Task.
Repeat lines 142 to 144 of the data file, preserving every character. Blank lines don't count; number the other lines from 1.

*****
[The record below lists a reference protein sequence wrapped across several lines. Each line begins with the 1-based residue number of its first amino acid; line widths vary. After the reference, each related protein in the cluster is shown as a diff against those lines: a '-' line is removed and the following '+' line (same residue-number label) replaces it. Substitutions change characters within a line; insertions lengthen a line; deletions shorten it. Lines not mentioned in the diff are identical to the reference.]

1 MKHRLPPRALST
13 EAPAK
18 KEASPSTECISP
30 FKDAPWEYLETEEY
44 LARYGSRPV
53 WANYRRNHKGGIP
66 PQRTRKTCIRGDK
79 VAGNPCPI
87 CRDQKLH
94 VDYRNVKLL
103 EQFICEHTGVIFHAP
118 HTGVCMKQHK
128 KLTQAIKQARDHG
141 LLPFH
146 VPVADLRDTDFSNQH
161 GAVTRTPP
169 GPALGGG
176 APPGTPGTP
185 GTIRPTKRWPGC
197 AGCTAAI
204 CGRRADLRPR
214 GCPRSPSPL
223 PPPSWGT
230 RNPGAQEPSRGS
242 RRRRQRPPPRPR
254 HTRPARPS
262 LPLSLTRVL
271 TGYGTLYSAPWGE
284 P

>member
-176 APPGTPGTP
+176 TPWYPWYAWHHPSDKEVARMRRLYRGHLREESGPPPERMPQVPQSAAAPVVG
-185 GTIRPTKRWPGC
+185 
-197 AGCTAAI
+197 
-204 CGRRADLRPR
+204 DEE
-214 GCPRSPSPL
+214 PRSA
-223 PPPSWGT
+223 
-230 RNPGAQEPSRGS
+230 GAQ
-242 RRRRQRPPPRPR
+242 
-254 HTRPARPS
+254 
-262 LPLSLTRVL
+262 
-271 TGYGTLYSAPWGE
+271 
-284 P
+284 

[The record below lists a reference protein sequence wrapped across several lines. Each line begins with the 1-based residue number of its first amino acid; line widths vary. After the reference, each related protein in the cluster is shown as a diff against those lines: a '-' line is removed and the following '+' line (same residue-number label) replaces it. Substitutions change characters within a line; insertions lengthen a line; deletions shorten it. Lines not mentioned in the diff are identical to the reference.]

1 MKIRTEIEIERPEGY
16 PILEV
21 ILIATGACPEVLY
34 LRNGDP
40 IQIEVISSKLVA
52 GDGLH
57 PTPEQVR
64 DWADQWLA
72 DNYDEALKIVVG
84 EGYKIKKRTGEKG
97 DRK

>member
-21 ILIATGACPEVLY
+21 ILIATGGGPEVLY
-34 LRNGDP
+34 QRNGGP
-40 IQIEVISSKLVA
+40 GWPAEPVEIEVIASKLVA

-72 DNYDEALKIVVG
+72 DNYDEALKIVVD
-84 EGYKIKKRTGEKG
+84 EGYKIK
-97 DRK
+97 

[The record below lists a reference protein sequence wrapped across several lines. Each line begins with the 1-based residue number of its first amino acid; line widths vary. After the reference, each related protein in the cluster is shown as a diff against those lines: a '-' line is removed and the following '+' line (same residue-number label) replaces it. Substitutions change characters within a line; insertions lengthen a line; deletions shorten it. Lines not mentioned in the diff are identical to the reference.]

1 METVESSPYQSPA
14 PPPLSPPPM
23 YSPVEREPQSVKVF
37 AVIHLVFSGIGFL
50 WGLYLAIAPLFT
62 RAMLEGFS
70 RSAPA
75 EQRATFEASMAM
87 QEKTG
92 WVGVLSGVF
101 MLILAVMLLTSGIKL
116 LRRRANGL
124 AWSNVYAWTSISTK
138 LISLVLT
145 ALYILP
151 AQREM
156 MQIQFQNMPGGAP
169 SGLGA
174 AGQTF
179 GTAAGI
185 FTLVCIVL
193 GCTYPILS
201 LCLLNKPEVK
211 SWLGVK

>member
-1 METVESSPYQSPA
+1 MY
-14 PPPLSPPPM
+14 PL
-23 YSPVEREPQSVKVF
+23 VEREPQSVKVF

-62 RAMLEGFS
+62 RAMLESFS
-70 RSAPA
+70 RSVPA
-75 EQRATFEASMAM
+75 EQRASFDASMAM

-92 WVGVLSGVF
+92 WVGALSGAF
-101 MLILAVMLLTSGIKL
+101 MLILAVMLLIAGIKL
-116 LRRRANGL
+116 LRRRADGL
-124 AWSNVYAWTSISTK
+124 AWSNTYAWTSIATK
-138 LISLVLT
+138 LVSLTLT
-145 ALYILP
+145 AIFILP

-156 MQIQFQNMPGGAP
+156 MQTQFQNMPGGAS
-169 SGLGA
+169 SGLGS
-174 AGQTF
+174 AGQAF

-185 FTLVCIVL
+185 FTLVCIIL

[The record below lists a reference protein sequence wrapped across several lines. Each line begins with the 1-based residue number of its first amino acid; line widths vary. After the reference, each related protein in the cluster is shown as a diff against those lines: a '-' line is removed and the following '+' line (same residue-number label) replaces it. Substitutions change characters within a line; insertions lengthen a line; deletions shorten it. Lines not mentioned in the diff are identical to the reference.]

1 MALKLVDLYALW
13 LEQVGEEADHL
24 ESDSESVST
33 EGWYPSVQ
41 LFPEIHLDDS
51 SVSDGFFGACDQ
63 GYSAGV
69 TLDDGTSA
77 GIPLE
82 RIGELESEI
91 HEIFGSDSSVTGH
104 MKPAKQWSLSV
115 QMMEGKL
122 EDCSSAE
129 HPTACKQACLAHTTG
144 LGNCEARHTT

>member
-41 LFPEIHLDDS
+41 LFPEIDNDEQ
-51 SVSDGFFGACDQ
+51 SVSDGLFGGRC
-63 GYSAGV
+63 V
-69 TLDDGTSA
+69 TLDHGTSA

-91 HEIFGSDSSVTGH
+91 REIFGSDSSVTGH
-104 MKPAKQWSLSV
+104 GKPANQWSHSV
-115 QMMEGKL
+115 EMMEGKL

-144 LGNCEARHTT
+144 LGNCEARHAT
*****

24 ESDSESVST
33 EGWYPSVQ
41 LFPEIHLDDS